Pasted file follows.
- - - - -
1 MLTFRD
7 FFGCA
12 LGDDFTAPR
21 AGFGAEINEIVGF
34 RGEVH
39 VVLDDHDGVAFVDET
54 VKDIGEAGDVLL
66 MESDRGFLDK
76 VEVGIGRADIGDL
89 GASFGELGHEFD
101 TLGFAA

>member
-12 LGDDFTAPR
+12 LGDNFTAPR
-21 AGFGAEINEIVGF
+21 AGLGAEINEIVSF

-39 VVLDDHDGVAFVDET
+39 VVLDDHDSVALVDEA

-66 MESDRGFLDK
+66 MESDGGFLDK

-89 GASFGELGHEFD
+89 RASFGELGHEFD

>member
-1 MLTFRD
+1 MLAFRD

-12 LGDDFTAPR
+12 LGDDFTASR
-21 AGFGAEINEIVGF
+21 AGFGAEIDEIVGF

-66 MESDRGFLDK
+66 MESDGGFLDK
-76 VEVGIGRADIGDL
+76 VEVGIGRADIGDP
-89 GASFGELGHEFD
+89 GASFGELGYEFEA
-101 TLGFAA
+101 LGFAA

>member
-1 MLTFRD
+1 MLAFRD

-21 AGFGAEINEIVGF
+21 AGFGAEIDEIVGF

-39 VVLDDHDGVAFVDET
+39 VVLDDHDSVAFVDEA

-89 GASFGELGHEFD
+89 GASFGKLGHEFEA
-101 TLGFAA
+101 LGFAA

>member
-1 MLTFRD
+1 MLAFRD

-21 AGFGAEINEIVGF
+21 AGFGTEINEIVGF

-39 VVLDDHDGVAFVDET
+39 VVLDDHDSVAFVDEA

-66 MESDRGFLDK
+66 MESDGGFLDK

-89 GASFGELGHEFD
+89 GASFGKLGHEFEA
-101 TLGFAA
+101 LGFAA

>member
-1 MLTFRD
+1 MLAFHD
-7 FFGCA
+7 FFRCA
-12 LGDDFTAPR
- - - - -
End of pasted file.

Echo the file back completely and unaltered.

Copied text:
1 MLTFRD
7 FFGCA
12 LGDDFTAPR
21 AGFGAEINEIVGF
34 RGEVH
39 VVLDDHDGVAFVDET
54 VKDIGEAGDVLL
66 MESDRGFLDK
76 VEVGIGRADIGDL
89 GASFGELGHEFD
101 TLGFAA

>member
-12 LGDDFTAPR
+12 LGDNFTAPR
-21 AGFGAEINEIVGF
+21 AGLGAEINEIVSF

-39 VVLDDHDGVAFVDET
+39 VVLDDHDSVALVDEA

-66 MESDRGFLDK
+66 MESDGGFLDK

-89 GASFGELGHEFD
+89 RASFGELGHEFD

>member
-1 MLTFRD
+1 MLAFRD

-12 LGDDFTAPR
+12 LGDDFTASR
-21 AGFGAEINEIVGF
+21 AGFGAEIDEIVGF

-66 MESDRGFLDK
+66 MESDGGFLDK
-76 VEVGIGRADIGDL
+76 VEVGIGRADIGDP
-89 GASFGELGHEFD
+89 GASFGELGYEFEA
-101 TLGFAA
+101 LGFAA

>member
-1 MLTFRD
+1 MLAFRD

-21 AGFGAEINEIVGF
+21 AGFGAEIDEIVGF

-39 VVLDDHDGVAFVDET
+39 VVLDDHDSVAFVDEA

-89 GASFGELGHEFD
+89 GASFGKLGHEFEA
-101 TLGFAA
+101 LGFAA

>member
-1 MLTFRD
+1 MLAFRD

-21 AGFGAEINEIVGF
+21 AGFGTEINEIVGF

-39 VVLDDHDGVAFVDET
+39 VVLDDHDSVAFVDEA

-66 MESDRGFLDK
+66 MESDGGFLDK

-89 GASFGELGHEFD
+89 GASFGKLGHEFEA
-101 TLGFAA
+101 LGFAA

>member
-1 MLTFRD
+1 MLAFHD
-7 FFGCA
+7 FFRCA
-12 LGDDFTAPR